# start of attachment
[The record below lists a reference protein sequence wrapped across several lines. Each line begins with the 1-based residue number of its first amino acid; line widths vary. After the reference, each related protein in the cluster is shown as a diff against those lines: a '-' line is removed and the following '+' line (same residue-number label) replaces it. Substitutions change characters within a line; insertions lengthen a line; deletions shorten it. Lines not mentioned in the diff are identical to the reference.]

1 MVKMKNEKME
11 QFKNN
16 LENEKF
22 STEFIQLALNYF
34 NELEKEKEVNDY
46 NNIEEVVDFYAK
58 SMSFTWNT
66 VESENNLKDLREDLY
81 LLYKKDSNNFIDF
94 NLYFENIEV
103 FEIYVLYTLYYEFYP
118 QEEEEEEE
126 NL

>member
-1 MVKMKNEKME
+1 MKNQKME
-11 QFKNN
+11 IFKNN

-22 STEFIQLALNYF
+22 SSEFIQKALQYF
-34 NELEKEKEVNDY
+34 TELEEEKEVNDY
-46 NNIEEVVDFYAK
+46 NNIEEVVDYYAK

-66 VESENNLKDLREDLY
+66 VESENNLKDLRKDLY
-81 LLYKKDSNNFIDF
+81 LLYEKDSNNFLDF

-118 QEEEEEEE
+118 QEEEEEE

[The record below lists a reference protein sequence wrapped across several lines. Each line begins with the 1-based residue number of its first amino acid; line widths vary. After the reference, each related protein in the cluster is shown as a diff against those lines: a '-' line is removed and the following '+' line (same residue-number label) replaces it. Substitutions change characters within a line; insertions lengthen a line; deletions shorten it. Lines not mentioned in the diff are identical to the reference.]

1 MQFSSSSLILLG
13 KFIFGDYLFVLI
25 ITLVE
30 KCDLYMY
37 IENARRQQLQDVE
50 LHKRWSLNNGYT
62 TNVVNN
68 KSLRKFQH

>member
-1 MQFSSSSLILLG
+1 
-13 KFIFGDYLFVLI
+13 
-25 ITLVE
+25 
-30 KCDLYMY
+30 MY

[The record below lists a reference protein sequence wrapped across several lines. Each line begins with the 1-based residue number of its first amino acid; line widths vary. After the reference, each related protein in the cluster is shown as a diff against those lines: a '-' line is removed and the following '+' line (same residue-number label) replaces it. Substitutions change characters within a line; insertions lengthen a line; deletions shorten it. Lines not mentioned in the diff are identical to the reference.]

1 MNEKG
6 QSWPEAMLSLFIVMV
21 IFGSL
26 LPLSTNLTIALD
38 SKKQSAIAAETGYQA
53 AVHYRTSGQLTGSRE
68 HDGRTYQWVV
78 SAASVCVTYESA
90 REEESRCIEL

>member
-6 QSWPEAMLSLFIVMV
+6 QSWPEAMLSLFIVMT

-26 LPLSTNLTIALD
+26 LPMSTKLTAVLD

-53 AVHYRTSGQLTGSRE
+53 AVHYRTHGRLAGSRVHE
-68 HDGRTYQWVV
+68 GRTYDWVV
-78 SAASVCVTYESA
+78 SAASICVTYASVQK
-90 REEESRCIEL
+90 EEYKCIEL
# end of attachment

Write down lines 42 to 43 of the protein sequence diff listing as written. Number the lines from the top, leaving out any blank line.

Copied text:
-1 MQFSSSSLILLG
+1 